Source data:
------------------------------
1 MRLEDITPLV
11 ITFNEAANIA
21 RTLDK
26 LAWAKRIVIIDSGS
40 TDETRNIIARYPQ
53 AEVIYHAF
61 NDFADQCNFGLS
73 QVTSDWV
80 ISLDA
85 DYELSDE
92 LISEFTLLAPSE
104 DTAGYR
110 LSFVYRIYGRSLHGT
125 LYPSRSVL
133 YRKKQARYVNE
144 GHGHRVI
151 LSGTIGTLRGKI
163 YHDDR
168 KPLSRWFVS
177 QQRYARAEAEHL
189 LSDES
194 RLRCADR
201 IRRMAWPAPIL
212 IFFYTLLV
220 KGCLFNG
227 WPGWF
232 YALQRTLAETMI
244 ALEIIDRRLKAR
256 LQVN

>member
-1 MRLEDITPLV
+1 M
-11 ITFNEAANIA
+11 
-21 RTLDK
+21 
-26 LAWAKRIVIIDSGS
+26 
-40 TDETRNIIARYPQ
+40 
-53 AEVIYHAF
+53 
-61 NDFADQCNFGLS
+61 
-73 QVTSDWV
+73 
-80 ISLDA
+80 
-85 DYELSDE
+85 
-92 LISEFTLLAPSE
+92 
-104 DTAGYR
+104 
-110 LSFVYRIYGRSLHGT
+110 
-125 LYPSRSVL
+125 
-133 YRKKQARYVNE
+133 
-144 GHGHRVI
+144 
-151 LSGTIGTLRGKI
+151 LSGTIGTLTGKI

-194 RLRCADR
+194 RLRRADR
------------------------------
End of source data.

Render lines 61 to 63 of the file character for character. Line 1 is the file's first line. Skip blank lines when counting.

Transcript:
-144 GHGHRVI
+144 
-151 LSGTIGTLRGKI